In his 1984 study of the United States government, John W. Kingdon put forward what can be considered a seminal description of the agenda-setting process.1 He asserted that changes in what issues get any real attention from policy makers depend on how individual "policy entrepreneurs" are able to invoke events, changes in policy, or changes in political processes to transform mere situations into policy problems. 2 One shortcoming of this process is that the window of opportunity to manage any specific problem may quickly close when policy makers feel that the problem has been addressed. As a result of this, a risk is that solutions may be hastily seized upon which relate only to certain parts of a problem rather than to the issue as a whole. The Arctic policy agenda has undergone several changes in focus over time. These have gradually expanded the conception of the Arctic from the High Arctic-or frozen center of the Arctic Ocean-to eight countries and as much as 10 percent of the world's land area. This new entity was defined in step with the development of the Arctic Council in the 1990s. What the changes have not done is dispel some of the old ideas on the characteristics of the area or the issues relevant for its residents.
This article describes how international events and political processes more than by internal dynamics drive agenda setting among governments in the Arctic. Illustrating the way in which issues have been framed or presented as problems to be solved in the context of Arctic regional discourse, the article further asks how agenda setting on the international level actually benefits the region. Whose policy determines conceptions of the region?3
The Development of the Arctic as an Internat ional Region
Views of the Arctic and reasons for states becoming involved in the region have changed over time. During the Cold War, discussions of the Arctic mainly framed the region in a strategic manner as providing the shortest distance between the two superpowers. The "Arctic" of this age was the Arctic Ocean, portrayed as an "Arctic Mediterranean" using a novel map projection that placed the Arctic Ocean in the center of the five littoral states: Canada, the United States (Alaska), Russia, Denmark (Greenland), and Norway.4 The shiftfrom and expansion of this view to a focus on cooperation and a broader set of actors took place after the Cold War, when the need for securitization in the area became overwhelming. In 1987, the head of state of the Soviet Union Mikhail Gorbachev invited international cooperation in a number of geographic areas, including the Arctic. Given that Finland had faced a sensitive foreign policy situation during the Cold War-repelling a Soviet invasion in 1940 and acting with some caution in foreign policy throughout the period-this invitation provided a chance to initiate international cooperation with Russia's blessing.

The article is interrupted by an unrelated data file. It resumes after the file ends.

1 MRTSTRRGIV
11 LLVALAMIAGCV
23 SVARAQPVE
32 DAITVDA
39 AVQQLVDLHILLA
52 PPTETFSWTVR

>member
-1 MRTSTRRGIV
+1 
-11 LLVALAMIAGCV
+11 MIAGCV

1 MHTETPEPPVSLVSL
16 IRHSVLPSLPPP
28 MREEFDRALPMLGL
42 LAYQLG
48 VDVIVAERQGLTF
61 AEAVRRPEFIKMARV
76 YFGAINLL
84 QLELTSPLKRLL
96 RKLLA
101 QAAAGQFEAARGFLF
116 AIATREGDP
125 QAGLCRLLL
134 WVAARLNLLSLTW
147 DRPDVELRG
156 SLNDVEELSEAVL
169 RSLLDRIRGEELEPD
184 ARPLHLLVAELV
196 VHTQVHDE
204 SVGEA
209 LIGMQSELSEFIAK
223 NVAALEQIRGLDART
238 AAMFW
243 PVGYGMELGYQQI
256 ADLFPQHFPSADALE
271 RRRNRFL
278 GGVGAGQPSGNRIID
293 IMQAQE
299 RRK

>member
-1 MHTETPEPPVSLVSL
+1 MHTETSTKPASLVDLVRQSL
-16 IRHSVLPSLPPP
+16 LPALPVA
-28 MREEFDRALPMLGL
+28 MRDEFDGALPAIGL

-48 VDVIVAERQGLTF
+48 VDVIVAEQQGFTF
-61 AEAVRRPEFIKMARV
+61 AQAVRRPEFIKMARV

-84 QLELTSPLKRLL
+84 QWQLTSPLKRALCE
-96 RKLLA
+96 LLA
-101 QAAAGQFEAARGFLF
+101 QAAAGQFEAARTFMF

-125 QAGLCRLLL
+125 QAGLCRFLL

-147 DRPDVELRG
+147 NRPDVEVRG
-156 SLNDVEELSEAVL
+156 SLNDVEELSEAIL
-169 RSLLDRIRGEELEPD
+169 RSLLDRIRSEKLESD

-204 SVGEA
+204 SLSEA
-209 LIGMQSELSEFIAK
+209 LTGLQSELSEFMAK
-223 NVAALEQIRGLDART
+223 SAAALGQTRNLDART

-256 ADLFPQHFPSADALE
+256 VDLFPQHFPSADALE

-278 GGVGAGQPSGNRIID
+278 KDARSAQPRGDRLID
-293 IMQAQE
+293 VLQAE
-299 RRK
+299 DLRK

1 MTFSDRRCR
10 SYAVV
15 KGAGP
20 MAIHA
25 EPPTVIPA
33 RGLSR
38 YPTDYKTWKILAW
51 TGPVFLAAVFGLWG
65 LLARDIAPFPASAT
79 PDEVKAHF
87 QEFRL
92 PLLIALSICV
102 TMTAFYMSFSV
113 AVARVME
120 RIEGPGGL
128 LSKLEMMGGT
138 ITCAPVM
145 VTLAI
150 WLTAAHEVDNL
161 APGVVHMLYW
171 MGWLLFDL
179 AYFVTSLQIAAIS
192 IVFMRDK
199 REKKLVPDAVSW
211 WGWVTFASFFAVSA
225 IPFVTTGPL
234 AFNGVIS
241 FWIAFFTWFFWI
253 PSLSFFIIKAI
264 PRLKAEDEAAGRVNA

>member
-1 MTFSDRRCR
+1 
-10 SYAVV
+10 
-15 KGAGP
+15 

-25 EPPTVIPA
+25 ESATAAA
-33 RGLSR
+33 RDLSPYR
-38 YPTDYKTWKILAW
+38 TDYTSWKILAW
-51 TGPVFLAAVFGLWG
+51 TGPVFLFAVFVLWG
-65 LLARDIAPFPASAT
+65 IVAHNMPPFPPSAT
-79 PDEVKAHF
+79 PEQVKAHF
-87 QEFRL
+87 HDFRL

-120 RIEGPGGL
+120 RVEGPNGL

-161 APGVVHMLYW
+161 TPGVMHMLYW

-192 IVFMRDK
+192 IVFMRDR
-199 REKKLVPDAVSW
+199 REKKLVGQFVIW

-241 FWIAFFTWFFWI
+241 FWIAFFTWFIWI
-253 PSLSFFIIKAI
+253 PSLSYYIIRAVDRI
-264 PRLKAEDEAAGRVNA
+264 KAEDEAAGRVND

Finland launched the work on an Arctic environmental protection strategy that addressed some of the broad environmental cooperation issues Gorbachev had defined, yet it was not long before Canadian initiatives to create an Arctic council eclipsed this work. While Canadian involvement and examples became prominent even in the work on the environmental protection strategy, Canada had long nurtured an aspiration to achieve broader cooperation in northern areas. This ambition was perhaps motivated by security politics and a wish to gain leverage by the support of "small states" in relation to the United States. A proposal for an "Arctic Basin Council" had already circulated in Canada in the 1970s in the aftermath of what was seen as a U.S. transgression of Canadian waters: the U.S. tanker Manhattan traversed what Canada saw as Canadian waters, and the United States as international waters. At that time, the Arctic Basin Council had been envisaged for the five coastal states. However, when a Canadian think tank revisited the topic in the late 1980s, the idea of the Arctic for the purposes of securitization involved no longer five but eight countries. …